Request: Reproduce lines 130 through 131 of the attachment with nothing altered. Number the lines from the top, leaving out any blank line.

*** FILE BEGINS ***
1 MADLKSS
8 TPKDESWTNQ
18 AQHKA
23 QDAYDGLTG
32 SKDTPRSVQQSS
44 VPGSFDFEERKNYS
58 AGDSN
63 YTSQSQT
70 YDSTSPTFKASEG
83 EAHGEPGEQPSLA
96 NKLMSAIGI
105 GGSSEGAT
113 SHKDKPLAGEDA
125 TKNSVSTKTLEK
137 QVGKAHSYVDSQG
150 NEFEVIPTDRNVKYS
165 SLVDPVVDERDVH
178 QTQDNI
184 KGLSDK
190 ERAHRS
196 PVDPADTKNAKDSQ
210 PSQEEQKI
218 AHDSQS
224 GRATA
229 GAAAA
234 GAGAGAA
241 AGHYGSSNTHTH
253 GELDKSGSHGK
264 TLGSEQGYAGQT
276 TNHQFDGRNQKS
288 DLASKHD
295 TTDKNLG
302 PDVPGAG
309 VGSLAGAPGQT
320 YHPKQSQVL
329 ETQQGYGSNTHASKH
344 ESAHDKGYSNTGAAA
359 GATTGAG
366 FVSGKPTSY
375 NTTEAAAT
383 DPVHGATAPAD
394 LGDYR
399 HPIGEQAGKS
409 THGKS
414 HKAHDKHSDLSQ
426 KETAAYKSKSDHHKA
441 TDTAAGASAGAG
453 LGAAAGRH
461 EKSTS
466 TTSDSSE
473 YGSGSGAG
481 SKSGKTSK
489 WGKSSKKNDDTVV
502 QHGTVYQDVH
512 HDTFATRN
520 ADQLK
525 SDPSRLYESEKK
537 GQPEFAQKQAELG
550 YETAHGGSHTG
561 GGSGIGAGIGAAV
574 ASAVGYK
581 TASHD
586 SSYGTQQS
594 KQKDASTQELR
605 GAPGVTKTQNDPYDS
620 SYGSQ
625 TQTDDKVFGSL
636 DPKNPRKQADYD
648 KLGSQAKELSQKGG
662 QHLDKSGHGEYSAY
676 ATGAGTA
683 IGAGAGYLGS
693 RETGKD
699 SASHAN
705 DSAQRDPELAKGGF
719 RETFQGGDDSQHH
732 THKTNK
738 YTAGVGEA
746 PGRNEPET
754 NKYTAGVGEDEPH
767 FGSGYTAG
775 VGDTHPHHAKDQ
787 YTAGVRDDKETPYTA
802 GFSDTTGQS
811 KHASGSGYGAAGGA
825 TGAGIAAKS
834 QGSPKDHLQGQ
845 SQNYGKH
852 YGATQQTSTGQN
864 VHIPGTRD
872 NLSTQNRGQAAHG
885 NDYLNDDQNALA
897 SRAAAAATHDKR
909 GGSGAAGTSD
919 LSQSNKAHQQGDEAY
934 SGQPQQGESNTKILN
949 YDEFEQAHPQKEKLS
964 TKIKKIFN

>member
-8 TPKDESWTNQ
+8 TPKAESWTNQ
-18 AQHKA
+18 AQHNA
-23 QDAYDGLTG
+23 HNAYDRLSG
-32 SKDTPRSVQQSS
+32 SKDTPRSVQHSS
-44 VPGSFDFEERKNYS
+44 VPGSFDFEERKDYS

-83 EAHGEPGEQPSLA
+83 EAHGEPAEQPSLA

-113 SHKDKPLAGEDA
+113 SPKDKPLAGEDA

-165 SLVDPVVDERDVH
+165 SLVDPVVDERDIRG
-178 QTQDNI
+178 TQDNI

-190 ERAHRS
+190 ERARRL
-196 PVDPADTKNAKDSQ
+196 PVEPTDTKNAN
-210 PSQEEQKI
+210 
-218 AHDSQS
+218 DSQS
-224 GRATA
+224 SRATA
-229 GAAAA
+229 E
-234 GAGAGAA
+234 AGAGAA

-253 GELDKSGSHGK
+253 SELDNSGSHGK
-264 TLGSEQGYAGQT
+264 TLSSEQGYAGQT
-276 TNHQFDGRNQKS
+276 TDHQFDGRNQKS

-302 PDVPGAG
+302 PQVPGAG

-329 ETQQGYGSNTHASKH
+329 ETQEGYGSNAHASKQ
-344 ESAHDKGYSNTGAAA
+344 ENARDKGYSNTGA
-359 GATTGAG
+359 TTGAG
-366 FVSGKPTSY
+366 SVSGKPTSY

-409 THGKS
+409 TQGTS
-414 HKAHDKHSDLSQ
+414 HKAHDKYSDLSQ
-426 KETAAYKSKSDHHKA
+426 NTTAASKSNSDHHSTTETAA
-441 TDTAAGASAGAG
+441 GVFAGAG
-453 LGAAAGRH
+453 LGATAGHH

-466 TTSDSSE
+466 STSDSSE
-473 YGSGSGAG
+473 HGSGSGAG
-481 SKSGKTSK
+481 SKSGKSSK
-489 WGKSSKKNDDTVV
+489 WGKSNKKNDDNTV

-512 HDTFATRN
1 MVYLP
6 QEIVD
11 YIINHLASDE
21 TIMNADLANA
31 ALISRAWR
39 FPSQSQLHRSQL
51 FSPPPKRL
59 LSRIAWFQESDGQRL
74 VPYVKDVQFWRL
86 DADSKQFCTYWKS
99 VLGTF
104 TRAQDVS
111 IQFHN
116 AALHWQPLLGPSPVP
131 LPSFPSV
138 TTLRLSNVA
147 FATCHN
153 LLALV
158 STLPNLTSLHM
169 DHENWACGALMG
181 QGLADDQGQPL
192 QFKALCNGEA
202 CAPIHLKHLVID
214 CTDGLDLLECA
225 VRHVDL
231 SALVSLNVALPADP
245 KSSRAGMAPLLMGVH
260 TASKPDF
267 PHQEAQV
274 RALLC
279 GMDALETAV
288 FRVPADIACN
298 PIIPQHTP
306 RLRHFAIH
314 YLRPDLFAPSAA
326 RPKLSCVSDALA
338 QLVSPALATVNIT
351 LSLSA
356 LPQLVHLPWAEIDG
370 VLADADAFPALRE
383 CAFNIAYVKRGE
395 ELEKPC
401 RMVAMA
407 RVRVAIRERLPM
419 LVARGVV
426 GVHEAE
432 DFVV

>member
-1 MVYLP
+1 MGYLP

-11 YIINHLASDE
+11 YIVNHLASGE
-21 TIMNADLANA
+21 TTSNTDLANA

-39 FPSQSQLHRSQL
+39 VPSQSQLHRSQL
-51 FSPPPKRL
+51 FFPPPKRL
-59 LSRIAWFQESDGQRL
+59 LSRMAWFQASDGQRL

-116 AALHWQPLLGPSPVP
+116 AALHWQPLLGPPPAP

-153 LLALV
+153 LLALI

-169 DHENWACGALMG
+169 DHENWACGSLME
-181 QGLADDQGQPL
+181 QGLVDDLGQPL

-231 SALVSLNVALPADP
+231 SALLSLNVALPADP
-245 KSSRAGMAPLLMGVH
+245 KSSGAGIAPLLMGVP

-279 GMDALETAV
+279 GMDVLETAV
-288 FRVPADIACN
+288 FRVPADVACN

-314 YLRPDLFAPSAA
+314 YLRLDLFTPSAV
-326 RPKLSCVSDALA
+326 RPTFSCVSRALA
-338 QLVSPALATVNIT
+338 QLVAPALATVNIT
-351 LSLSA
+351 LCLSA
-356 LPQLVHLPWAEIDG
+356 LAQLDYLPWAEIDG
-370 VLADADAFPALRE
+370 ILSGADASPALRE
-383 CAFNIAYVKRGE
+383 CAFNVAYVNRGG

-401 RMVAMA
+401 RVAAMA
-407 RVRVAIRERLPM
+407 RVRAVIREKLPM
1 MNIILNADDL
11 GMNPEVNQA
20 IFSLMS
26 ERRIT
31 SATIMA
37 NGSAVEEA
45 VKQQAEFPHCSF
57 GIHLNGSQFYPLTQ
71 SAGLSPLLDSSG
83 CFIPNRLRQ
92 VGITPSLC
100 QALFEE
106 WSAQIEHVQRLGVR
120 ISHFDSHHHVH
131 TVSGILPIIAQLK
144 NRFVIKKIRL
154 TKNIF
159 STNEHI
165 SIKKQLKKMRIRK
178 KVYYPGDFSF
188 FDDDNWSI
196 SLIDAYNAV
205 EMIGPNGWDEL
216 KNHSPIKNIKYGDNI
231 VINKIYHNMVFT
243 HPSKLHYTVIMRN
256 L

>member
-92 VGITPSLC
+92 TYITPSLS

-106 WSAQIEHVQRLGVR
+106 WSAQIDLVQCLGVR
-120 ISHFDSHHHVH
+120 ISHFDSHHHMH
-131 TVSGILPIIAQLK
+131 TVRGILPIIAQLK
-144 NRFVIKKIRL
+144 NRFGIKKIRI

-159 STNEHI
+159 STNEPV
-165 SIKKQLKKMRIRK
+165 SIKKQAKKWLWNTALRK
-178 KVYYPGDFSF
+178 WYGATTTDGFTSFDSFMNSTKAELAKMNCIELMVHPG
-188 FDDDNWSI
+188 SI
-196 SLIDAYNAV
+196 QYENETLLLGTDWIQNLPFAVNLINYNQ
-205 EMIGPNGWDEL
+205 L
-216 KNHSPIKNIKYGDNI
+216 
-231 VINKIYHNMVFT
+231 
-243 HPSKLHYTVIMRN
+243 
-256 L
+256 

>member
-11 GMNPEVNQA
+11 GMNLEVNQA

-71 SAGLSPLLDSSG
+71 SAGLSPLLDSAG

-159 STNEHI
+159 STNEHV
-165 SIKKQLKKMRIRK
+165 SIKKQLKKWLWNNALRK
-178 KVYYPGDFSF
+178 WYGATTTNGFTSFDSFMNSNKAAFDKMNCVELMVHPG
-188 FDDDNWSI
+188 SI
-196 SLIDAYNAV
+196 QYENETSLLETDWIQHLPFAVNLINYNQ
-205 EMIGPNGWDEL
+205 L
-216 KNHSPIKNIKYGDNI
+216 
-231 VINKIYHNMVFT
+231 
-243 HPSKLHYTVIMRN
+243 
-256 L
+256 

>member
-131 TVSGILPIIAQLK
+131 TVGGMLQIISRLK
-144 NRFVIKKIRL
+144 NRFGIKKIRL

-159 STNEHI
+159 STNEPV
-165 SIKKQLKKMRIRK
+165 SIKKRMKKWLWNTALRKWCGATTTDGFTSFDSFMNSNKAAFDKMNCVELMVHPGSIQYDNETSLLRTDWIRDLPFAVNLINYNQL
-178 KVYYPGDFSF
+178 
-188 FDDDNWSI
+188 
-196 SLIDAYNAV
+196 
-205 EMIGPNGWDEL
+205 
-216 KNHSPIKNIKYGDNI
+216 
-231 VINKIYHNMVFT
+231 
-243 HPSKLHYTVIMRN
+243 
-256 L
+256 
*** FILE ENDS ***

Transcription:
-234 GAGAGAA
+234 AGAGAA